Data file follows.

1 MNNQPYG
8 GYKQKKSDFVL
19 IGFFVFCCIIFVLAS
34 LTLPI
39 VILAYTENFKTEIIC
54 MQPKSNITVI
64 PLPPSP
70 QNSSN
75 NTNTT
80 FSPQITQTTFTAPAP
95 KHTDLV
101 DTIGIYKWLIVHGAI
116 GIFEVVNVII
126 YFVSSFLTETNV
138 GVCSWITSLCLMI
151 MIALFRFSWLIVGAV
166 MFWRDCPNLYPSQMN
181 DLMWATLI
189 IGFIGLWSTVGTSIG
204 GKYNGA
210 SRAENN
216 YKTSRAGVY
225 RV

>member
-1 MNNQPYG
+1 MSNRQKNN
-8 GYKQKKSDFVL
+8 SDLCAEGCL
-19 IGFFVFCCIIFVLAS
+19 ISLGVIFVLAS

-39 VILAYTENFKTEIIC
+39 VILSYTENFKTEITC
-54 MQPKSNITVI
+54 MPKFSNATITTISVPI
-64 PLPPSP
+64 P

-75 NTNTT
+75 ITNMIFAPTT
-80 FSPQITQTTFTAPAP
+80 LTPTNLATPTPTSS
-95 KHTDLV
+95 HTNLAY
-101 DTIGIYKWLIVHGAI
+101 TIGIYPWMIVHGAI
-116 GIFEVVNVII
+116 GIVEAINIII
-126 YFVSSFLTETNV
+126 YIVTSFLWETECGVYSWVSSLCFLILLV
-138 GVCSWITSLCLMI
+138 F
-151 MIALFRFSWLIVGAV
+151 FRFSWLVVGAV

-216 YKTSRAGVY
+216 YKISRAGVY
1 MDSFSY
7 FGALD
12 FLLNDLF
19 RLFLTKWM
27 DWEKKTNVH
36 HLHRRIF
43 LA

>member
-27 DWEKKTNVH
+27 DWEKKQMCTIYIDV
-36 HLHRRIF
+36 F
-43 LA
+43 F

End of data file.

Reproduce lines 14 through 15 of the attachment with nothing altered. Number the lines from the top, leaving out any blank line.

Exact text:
126 YFVSSFLTETNV
138 GVCSWITSLCLMI